Conflict, Intervention and Social (Re)construction
Principal Investigators: Dana Eyre and Whit Mason
Since the end of the Cold War, international interventions have increasingly tried to create stable, peaceful states aligned with the norms that underpin the international system. They have virtually always fallen short of their goals, often spectacularly so. Indecision about how to respond to the deepening catastrophe in Syria reflects this record of failure. The threats that have prompted interventions - to human security within states and to international security among them - seem unlikely to diminish. More effective forms of intervention are urgently needed.
CISR is predicated on the notion that conflict must be addressed in the minds of conflict actors and that both the disposition that perpetuates conflict and the disposition that underpins a coalition for peace result from social processes. The challenge for interveners is to understand how they can catalyse, shape and amplify the social processes that replace the social constructions that perpetuate conflict with those that sustain peace.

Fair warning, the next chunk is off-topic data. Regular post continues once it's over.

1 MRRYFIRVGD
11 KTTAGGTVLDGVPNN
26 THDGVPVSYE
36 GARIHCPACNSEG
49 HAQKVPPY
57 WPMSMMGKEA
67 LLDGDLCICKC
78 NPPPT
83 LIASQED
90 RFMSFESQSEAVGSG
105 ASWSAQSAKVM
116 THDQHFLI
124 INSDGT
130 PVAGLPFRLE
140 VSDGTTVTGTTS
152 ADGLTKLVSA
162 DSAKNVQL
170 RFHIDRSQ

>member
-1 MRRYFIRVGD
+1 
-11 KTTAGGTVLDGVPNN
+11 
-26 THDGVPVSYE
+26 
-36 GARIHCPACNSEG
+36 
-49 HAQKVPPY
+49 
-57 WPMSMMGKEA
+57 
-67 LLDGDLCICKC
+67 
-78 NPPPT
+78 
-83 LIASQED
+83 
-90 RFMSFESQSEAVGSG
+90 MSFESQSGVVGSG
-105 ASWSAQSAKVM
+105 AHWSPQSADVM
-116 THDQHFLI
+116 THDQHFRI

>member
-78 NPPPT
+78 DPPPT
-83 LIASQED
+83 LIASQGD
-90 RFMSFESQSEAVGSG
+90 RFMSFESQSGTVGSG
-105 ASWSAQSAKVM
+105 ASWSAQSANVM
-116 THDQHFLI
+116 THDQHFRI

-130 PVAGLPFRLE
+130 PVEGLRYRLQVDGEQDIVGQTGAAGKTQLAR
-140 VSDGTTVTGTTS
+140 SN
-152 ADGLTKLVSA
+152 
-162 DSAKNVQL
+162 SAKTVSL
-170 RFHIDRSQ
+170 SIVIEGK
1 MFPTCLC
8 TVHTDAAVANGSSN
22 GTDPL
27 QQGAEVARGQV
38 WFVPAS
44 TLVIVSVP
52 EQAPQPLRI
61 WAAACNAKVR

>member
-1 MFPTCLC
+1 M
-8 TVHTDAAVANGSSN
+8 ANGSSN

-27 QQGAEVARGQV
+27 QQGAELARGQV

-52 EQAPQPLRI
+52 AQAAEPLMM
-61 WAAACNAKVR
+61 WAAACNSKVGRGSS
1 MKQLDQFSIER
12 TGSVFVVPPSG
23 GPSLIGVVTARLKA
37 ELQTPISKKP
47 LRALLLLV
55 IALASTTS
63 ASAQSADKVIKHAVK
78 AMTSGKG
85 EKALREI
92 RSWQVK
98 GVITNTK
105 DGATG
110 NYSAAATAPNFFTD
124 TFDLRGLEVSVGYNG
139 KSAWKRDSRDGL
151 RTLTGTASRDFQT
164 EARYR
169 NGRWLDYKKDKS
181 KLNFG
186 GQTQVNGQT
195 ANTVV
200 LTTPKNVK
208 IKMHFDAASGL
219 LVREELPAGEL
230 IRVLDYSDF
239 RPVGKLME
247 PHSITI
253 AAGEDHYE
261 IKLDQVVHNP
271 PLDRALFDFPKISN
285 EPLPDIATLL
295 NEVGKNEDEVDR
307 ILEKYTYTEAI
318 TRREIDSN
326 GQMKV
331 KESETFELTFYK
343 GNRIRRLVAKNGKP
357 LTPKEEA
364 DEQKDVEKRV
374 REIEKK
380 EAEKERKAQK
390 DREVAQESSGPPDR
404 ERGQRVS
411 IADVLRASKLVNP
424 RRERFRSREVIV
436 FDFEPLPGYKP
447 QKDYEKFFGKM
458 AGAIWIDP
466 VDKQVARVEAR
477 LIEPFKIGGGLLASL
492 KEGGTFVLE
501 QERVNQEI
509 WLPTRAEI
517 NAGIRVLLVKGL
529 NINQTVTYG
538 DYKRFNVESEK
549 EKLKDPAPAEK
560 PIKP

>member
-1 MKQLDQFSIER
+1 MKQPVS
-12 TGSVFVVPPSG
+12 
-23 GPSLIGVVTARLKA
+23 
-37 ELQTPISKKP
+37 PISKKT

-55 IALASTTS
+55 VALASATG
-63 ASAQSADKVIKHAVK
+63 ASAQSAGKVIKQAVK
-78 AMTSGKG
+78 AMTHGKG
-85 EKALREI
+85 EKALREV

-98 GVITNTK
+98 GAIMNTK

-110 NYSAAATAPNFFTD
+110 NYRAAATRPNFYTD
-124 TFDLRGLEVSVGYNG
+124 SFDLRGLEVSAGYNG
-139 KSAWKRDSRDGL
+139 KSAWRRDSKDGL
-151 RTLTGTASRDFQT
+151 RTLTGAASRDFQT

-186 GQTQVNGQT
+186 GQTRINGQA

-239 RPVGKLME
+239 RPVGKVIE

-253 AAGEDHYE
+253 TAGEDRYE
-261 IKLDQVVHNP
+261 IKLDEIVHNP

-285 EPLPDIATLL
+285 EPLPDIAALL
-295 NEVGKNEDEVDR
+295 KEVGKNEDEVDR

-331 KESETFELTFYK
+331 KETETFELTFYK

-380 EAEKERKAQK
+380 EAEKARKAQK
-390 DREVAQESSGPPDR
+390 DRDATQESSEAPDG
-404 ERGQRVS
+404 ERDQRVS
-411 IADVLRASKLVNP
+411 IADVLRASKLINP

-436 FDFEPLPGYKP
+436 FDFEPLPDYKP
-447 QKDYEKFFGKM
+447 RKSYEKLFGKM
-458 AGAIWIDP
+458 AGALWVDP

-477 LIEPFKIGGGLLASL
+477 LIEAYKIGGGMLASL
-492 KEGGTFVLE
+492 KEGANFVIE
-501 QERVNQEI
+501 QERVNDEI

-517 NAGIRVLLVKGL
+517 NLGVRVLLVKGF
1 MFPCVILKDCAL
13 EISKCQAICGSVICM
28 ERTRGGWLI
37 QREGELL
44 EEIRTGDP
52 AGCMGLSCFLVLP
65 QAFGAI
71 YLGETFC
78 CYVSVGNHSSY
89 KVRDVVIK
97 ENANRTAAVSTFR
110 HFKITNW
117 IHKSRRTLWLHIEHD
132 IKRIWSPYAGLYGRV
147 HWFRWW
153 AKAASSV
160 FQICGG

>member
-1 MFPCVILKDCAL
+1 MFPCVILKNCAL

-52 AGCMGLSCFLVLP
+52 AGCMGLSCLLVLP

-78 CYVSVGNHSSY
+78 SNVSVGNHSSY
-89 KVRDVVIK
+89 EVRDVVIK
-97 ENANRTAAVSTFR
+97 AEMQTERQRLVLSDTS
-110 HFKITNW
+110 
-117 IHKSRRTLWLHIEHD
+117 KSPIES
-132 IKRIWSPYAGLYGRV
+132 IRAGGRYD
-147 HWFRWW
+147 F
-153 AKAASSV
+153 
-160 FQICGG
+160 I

A number of fields have developed insights into the processes involved in such change. CISR will bring together these insights and, in collaboration with practitioners, consider what implications they have for how interventions - ranging from small state-building projects like the EU's rule of law mission in Georgia to huge civil-military occupations like Kosovo and Iraq - could be more effectively organised and carried out, or whether they might better be avoided altogether.
The Conflict, Intervention and Social (Re)construction project report for 2014-2015 is available to read in the CIS Annual Report here.
Selected Publications by Whit Mason:
- 'A sense of justice can bring peace to war-weary Afghans' (The Australian, June 2010)
- 'Violence, development and the rule of law'(University of New South Wales Faculty of Law Research Series 2008)
- 'Trouble in Tbilisi'(The National Interest, Spring 2005)
- 'Iran's Simmering Discontent' (World Policy Journal, Vol. 19, No. 1, Spring, 2002, pp. 71-80)
- 'The Future of Political Islam in Turkey'(World Policy Journal, Vol. 17, No. 2, Summer, 2000, pp. 56-67